Within my family, I am well known as the guy who is always smiling when I exit the men’s room.
Whether I am at a fancy restaurant or a baseball game or a conference center, I am likely to encounter something wacky when I answer nature’s call. I would like to think of this as evidence of my finely-calibrated sense of humor, although my family members simply think it’s weird.
Whatever the quotidian functions of a men’s room, these tiny sanctuaries redeem themselves with a seemingly endless river of mirth. Often, I find it difficult to keep straight face until after I leave, which can make the laughter more pronounced as I exit and rejoin my family.
It could be the guy who can’t figure out where to put his hands to activate the automatic sink, or when three guys in a row decide not to use the sink at all. It might be the balding man who’s arranging his hair to cover a giant bald spot, or the sudden awareness of sparjavu. Around December, there's always at least one guy in a tuxedo, staring too intently into the mirror and saying, not softly enough, “Bond. James Bond.”
(Skip this paragraph if you are grossed out easily.) At the ballgame on Friday, it was the guy who drank his beer at the urinal, relieving and reloading at the same time. What a multi-tasker!!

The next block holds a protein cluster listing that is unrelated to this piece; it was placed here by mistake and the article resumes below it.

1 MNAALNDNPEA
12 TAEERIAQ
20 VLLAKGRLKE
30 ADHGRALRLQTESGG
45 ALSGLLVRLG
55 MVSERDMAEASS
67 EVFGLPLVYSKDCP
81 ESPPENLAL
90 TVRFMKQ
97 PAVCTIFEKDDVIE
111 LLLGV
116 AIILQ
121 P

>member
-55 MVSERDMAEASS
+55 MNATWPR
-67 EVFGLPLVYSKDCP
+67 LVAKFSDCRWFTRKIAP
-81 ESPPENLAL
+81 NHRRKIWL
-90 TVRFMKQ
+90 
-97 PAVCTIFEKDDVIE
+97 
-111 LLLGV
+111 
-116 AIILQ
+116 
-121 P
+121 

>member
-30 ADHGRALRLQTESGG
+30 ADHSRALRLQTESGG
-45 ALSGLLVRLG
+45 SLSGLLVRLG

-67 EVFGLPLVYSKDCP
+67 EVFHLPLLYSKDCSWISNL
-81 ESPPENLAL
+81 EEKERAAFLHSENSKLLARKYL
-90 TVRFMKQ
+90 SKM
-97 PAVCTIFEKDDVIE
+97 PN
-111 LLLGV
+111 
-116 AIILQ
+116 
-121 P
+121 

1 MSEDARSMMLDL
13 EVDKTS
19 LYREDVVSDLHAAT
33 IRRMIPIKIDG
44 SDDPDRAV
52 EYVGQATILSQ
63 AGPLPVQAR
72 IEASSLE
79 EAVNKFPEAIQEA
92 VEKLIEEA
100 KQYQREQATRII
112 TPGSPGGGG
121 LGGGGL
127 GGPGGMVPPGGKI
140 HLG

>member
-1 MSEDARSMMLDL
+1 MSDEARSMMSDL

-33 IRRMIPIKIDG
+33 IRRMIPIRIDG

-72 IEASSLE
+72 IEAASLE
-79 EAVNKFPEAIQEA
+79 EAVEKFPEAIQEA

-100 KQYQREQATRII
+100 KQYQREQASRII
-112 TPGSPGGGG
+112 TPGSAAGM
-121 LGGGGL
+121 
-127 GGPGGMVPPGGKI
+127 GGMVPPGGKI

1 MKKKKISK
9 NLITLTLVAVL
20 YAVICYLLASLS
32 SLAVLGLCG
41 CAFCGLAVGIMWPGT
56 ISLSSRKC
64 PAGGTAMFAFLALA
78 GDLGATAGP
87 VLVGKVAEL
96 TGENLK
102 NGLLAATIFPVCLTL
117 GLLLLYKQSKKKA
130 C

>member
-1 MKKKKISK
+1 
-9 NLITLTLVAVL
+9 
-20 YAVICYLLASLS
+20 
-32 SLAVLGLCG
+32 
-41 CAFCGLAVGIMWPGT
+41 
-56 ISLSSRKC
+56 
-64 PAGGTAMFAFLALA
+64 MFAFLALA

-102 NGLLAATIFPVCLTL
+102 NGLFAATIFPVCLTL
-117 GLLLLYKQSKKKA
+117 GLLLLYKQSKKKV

Every so often, I end up laughing at myself, particularly on very bad hair days, when it turns out my shoes don't match, or when I discover I am still wearing a butterfly sticker from a visit with one of the granddaughters. Really, nobody thought to mention that I'm walking around town with a butterfly on my forehead?
I know some people are doubtful about the idea of a men’s room as a comedy club, but I found a new convert the other day at lunchtime. Shortly after I related my tales, he took the opportunity to pay a visit to the relief station. When he came out, he was smiling. Apparently, the faucet on the sink was shooting out, not down, and he now had the appearance of a person who had arrived too late. "Don't look down," he implored, so of course I ended up staring at his pelvic region.
I was truly empathetic, because I have been the victim of an errant faucet more than once. It’s embarrassing, but very funny, and a small price to pay for a good smile.
Who writes this stuff?
Dadwrites oozes from the warped mind of Michael Rosenbaum, an award-winning author who spends most of his time these days as a start-up business mentor, book coach, photographer and, mostly, a grandfather. All views are his alone, largely due to the fact that he can’t find anyone who agrees with him.